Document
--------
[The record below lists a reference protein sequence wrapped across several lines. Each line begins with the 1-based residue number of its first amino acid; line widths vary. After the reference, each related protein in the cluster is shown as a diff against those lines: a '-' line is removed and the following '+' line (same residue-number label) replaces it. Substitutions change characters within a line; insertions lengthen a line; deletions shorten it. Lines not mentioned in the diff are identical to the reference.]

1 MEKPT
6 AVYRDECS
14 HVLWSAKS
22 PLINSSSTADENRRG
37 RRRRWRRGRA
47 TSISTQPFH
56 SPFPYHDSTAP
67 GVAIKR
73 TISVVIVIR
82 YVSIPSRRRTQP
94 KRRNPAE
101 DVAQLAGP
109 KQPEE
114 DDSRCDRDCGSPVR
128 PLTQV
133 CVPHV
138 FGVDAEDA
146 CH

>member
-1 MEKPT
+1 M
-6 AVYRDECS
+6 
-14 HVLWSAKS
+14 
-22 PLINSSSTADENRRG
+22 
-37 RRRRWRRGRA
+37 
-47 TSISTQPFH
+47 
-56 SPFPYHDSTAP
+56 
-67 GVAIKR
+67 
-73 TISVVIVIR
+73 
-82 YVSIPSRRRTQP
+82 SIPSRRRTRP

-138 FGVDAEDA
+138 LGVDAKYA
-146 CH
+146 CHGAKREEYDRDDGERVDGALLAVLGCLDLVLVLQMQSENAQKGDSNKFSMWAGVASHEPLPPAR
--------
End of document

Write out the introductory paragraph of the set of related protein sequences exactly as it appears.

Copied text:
[The record below lists a reference protein sequence wrapped across several lines. Each line begins with the 1-based residue number of its first amino acid; line widths vary. After the reference, each related protein in the cluster is shown as a diff against those lines: a '-' line is removed and the following '+' line (same residue-number label) replaces it. Substitutions change characters within a line; insertions lengthen a line; deletions shorten it. Lines not mentioned in the diff are identical to the reference.]